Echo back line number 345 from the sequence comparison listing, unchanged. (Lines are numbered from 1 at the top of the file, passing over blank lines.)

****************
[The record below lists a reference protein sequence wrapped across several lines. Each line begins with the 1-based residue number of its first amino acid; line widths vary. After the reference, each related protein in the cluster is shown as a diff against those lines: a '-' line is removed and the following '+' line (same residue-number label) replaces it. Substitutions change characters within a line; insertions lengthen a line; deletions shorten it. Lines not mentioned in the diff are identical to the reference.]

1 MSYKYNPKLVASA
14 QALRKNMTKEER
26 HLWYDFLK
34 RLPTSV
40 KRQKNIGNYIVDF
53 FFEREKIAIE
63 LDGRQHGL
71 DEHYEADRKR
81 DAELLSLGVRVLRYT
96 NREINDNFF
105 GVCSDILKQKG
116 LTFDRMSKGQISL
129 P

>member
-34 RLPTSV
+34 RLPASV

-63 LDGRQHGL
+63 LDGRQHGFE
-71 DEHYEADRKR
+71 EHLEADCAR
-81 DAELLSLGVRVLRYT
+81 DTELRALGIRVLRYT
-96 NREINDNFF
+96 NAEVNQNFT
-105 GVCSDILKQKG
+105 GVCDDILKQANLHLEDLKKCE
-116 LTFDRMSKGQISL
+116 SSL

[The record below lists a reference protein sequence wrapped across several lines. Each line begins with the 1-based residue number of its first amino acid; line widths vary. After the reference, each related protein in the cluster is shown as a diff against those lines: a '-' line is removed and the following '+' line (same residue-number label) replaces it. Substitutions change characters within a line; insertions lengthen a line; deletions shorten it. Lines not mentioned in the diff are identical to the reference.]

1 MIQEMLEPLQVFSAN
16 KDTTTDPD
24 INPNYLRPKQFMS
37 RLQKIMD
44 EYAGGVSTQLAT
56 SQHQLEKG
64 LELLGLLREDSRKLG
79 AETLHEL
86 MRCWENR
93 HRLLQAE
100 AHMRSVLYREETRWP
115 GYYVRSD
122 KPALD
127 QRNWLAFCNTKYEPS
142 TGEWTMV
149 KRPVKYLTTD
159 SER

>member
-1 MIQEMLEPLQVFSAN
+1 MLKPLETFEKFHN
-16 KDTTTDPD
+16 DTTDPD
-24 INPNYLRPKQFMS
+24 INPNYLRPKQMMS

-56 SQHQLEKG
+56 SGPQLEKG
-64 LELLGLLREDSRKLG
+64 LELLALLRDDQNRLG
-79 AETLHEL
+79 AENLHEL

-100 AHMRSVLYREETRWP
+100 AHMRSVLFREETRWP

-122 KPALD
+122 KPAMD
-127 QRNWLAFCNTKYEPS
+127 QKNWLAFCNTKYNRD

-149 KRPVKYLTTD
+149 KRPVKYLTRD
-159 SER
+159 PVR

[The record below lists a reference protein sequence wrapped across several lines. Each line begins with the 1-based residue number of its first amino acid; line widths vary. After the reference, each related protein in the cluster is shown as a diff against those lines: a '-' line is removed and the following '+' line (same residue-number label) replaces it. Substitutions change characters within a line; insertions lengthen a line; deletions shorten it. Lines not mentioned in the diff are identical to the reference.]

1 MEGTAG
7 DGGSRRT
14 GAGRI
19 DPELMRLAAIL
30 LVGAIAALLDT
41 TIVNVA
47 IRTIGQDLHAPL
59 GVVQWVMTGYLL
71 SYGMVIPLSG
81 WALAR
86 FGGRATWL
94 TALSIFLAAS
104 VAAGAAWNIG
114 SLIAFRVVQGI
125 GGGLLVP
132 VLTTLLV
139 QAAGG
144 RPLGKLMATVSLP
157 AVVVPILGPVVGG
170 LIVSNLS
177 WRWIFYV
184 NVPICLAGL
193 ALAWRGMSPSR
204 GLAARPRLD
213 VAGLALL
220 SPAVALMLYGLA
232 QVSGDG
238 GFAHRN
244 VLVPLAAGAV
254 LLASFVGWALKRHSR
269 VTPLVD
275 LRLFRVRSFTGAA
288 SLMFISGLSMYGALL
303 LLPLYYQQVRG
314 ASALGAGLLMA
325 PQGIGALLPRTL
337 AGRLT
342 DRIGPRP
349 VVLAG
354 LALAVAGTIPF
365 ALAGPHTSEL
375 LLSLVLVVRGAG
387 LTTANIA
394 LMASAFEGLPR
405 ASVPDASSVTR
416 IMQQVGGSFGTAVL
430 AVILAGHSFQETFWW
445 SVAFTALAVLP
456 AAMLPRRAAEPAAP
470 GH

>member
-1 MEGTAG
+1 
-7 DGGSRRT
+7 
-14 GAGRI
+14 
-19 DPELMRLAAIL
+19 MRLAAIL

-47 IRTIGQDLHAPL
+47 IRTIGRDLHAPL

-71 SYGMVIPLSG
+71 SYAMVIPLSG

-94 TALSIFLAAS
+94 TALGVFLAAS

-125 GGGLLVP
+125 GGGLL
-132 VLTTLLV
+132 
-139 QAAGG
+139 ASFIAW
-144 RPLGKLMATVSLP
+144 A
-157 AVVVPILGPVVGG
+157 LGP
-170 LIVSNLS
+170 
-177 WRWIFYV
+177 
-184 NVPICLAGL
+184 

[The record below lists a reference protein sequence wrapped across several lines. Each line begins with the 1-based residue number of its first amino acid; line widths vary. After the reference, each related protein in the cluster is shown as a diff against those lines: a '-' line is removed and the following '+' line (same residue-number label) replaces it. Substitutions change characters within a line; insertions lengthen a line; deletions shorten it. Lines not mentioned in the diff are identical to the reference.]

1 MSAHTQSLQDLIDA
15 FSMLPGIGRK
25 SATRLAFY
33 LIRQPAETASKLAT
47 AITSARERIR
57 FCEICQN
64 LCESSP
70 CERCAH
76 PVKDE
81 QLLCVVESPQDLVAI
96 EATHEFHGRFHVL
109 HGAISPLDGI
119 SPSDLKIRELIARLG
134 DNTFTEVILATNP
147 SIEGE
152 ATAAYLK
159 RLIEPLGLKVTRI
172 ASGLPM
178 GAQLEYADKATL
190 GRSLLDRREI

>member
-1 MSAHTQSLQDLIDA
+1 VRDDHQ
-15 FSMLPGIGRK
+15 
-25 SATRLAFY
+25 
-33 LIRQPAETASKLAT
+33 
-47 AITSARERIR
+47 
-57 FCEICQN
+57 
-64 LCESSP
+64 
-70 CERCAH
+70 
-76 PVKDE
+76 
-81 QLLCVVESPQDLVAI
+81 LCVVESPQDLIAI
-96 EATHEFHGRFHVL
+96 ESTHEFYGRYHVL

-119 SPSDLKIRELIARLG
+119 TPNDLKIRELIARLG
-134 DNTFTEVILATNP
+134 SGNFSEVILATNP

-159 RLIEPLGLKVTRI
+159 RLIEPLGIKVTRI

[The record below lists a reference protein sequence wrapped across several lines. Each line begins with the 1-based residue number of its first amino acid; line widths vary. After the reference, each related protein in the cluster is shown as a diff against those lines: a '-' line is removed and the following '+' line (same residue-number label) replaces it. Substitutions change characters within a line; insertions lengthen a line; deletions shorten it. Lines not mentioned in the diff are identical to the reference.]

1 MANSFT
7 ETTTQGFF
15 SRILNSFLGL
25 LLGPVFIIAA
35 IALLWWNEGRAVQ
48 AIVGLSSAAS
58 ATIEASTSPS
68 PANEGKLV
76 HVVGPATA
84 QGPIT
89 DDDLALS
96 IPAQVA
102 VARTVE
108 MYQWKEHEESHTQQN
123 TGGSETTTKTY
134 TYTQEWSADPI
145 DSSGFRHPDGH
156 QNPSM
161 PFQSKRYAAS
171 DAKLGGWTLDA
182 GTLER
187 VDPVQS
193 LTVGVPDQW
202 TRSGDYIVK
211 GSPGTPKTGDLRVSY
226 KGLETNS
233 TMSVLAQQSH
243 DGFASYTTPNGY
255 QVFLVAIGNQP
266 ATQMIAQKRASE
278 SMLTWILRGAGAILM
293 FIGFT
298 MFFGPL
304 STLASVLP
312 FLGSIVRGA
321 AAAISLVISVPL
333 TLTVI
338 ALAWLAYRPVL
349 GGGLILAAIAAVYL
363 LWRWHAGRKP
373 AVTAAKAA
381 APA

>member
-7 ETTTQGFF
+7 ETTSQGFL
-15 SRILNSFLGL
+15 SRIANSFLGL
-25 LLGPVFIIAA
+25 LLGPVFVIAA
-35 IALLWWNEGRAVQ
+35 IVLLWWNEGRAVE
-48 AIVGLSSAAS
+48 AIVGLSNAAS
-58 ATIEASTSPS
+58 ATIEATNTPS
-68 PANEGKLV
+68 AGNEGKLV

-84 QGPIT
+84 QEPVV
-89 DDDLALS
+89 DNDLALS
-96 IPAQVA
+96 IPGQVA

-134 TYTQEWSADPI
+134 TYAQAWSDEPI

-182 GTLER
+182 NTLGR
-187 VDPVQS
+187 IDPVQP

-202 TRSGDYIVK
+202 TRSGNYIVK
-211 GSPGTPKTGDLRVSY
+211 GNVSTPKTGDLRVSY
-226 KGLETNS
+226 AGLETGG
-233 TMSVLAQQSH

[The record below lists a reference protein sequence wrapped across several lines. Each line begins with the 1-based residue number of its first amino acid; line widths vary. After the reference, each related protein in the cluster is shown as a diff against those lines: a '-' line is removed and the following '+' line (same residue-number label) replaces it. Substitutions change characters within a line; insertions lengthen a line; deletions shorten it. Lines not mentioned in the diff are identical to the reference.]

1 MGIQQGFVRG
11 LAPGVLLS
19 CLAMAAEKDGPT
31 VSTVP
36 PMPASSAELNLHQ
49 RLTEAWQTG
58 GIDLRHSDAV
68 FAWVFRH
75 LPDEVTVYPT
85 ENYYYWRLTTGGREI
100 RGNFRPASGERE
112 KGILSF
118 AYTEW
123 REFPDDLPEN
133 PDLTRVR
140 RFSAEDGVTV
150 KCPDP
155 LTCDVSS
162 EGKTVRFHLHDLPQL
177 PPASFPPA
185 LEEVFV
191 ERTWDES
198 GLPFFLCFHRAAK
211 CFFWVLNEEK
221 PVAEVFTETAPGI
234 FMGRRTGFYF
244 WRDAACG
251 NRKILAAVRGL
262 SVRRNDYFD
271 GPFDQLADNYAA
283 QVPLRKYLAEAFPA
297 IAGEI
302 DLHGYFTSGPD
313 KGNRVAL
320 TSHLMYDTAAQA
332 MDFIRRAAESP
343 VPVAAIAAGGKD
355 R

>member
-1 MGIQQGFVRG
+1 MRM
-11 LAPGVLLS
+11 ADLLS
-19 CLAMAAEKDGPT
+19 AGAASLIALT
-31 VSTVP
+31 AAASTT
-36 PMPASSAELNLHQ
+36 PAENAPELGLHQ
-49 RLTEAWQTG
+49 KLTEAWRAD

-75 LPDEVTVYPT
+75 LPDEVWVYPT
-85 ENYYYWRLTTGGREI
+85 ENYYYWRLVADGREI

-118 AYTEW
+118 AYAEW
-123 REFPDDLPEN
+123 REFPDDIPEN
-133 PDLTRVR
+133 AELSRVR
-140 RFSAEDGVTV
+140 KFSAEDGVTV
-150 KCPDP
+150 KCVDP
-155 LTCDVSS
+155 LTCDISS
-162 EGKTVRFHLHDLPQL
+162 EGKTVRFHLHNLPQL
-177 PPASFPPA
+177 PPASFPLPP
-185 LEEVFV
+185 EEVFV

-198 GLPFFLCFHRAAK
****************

+150 KCVDP